It LIVES! The Ansible Automation lab is back! Time to Automate some switch configs!
Upon getting the switches configured with their IPs, I got right into the Ansible Inventory File to set both the [all:vars] to set the user/pass/os/connection, and all my different switches in their very similar to my previous lab and I got them pinging right off the bat:
^^^ Ansible seems to want to throw that Purple Python 2.x message without a lot of research I did before to correct this, however I am just happy to have the lab back, and this demonstrates that my “Ansible Inventory File” is working as intended with the “Host Groups” as when I ping coreSW from Ansible SW1 and SW2 ping!
That is as far as I’ve actually ever gotten with Ansible, so from here it may get rocky!
I did perform an SSH to each individual Switch to make sure it was working, and I noticed a message that I believe actually shows that its maybe required (for noobs like me) to allow Ansible to SSH to these hosts again:
I ran through this with all 5 switches saving along the way, then found, well… I am not really sure what to do setting up Ansible from scratch – However I tested a server command from previous Ansible labbing that I did not post here and it gave some surprising results:
A few of the command modifiers shown here and there meaning in full are:
- -m – This defines calling out a module at the specific path
- raw – This tells Ansible this command will be run from the Bash Shell or run “dirty”
- -a – This tells the Ansible to run the action against the specified hosts
- allSW – This finally is all of my switches Host Group in the Inventory File
Now I had no expectation for this to work, but it appears to have returned the Switch Name / System Time / Uptime (2hrs 11mins) / # of users connected / The CPU averages!!!
The interesting thing is Ansible Playbooks / Plays are YAML Files executed via Python Scripting, however this is using a local “uptime” file in the usr/bin folder shown here:
Whereas the actual PlayBooks / Modules are buried much deeper into the “Other Locations”:
Into the Modules Directory we go into the Network Directory, and look at all the vendors:
ASA / Aruba / CheckPoint / CLI / IOS / FortiOS / IOSXR / NSO / F5 / RESTCONF – Its amazing!
What I am focused on with my humble little Cisco IOS GNS3 Topology is the IOS Folder:
The amazing thing is these come with Ansible when you install it, I am not a huge fan of Ansible seeming to use Python 2.7 as I’ve only been learning Python 3, but I will wing it!
Being that I have Visual Studio Code on my Ubuntu machine, I can open these scripts to review what they do in VSC, to try to understand the logic of how Ansible automates:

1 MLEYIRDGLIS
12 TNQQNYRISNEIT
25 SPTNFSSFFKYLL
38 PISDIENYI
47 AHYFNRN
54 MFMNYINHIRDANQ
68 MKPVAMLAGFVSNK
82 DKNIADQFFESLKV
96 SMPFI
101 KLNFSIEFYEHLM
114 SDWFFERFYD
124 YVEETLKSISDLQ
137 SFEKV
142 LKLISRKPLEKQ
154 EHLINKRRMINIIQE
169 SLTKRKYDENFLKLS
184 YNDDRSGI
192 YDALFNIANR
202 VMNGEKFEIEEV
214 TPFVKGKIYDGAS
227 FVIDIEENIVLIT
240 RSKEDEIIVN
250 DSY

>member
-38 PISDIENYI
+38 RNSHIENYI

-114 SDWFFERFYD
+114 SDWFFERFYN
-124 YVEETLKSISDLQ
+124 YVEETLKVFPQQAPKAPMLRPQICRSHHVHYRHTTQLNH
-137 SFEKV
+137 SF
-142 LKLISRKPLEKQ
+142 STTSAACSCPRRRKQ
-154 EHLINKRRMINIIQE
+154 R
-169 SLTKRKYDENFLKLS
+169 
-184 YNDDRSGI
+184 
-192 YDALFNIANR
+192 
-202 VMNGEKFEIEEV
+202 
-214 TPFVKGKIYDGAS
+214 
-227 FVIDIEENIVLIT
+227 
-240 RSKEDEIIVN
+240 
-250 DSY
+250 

It just keeps getting better with the Ansible Automation pre-canned modules, as they not only are a huge free collection of Python / YAML examples to work with, but at the top as highlighted it shows notes as to what it does / IOS it was tested against / other misc notes.
Then as we go down the script, it is basically a template that you can just fill in with your own information, its so easy I can probably even learn to lab it up here pretty soon 🙂
This is one Python script in the IOS Module Directory, and looking at the preview of the entire contents on that right hand side, this thing is gigantic! Just reading through this example is a refresher of YAML formatting with some Python mixed in at the end!
That is amazing, mind = blown kind of stuff right there, I thought it was impressive an Ubuntu Host file could show me the CPU averages of a switch in GNS3 (which is also quite surprising) this is absolutely crazy how there are templates with explanations that could not hardly be clearer on their use cases!
THIS IS ALL FINE AND GOOD, BUT SHOULDN’T WE BE AUTOMATING SOMETHING? YES!
To do some gnarly Automation, I will have to create a YAML Playbook file, and before I start creating files that I want to keep around via Version Control – I better create and GIT my main repository I keep on GitHub first by creating a global username / email, then making a directory and cloning the GitHub repo to that folder and avoid initializing a new repo:
Seriously always use 2-FA or MFA when available on everything, I use it on this website / my discord channel / Cisco login / everything! Always practice good security everywhere!
As much as I’d like to say I know all GIT syntax off my head, I’d rather share this:
Really awesome GIT Cheat Sheet, I have some reading / further studying for GIT, but for now I will take what I can… GIT 🙂
So I can now set my Visual Studio Code to use this as my Version Control repo to save / track files locally on my Ubuntu machine and create a YAML file to get started:
I am finding that to construct my own Play I am going to need to do some exploration of modules and their formatting / variables, for example pulling examples from this file:
Which given there are a TON of examples within both IOS and CLI, I am honestly not really sure at this time how to slap a YAML file / Ansible Play together for IOS devices, and being that it is getting late I am going to punch the study clock for the night to review some Ansible videos and come back to create and run some Ansible Plays in future labbing!
The next Ansible lab I will at least attempt to write / run an Ansible play of my own!
From experience I know if I start something at 11:15pm, and I hit a snag in the lab, I will be up half the night working at it or thinking about it in bed – So I will book mark it here.
I think I might put theory on the back burner for a bit to get this lab really running and get some automation dirt under my developer finger nails, until next time!!! 🙂